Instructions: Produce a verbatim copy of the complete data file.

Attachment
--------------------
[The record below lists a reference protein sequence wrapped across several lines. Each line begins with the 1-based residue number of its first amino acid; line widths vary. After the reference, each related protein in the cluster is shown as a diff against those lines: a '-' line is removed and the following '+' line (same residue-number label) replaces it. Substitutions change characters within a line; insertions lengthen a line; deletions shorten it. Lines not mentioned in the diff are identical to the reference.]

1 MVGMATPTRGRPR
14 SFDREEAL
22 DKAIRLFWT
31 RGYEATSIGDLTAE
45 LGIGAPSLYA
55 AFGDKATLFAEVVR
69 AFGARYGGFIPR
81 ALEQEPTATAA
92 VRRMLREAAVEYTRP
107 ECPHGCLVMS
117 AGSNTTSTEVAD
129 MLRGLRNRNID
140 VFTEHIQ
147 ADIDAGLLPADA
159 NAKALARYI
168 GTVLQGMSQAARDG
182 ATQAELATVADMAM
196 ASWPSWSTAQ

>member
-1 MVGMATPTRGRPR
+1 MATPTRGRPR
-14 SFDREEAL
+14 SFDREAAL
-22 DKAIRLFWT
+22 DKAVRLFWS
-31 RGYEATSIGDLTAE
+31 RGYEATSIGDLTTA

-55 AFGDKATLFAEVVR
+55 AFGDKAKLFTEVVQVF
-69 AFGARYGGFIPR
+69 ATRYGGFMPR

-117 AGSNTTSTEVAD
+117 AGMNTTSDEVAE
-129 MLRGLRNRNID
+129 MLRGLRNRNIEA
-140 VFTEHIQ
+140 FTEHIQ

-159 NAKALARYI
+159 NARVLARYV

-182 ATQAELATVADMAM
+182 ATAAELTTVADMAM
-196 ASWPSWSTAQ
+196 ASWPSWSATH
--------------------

[The record below lists a reference protein sequence wrapped across several lines. Each line begins with the 1-based residue number of its first amino acid; line widths vary. After the reference, each related protein in the cluster is shown as a diff against those lines: a '-' line is removed and the following '+' line (same residue-number label) replaces it. Substitutions change characters within a line; insertions lengthen a line; deletions shorten it. Lines not mentioned in the diff are identical to the reference.]

1 MVGMATPTRGRPR
14 SFDREEAL
22 DKAIRLFWT
31 RGYEATSIGDLTAE
45 LGIGAPSLYA
55 AFGDKATLFAEVVR
69 AFGARYGGFIPR
81 ALEQEPTATAA
92 VRRMLREAAVEYTRP
107 ECPHGCLVMS
117 AGSNTTSTEVAD
129 MLRGLRNRNID
140 VFTEHIQ
147 ADIDAGLLPADA
159 NAKALARYI
168 GTVLQGMSQAARDG
182 ATQAELATVADMAM
196 ASWPSWSTAQ

>member
-1 MVGMATPTRGRPR
+1 MATPTRGRPR
-14 SFDREEAL
+14 SFDREAAL
-22 DKAIRLFWT
+22 DKAVRLFWS
-31 RGYEATSIGDLTAE
+31 RGYEATSIGDLTTA

-55 AFGDKATLFAEVVR
+55 AFGDKAKLFTEVVQVF
-69 AFGARYGGFIPR
+69 ATRYGGFMPR

-117 AGSNTTSTEVAD
+117 AGMNTTSDEVAE
-129 MLRGLRNRNID
+129 MLRGLRNRNIEA
-140 VFTEHIQ
+140 FTEHIQ

-159 NAKALARYI
+159 NARVLARYV

-182 ATQAELATVADMAM
+182 ATAAELTTVADMAM
-196 ASWPSWSTAQ
+196 ASWPSWSATH